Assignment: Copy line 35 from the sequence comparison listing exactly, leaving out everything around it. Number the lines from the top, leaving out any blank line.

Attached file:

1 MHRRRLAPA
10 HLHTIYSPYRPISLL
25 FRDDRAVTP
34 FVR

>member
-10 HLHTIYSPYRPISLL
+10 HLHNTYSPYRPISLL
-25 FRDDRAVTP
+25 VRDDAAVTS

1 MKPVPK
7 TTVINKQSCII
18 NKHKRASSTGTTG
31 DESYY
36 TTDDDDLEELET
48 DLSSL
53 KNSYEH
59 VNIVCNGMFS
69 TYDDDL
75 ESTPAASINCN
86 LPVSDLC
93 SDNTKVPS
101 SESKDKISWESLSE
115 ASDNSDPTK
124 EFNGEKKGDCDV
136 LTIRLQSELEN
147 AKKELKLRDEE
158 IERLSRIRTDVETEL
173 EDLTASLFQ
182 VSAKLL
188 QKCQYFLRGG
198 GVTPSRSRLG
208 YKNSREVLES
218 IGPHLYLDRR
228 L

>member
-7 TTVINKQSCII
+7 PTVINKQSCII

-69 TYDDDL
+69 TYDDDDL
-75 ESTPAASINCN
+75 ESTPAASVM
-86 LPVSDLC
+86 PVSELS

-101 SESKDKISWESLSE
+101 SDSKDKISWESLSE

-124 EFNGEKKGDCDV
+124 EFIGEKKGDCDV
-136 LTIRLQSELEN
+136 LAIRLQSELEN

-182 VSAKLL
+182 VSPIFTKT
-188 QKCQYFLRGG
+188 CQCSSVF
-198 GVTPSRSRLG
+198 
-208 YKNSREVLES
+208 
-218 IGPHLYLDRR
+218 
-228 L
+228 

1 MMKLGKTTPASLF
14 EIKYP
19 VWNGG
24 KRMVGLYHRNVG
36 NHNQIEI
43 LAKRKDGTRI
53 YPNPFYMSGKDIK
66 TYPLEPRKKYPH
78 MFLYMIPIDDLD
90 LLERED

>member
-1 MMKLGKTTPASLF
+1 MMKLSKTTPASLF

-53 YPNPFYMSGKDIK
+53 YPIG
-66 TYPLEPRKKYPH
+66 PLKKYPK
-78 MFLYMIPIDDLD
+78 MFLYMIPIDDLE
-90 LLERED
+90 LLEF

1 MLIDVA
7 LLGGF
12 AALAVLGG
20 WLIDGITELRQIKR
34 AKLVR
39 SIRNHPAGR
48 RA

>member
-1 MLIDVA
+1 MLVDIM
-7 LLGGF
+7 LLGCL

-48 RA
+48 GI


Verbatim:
>member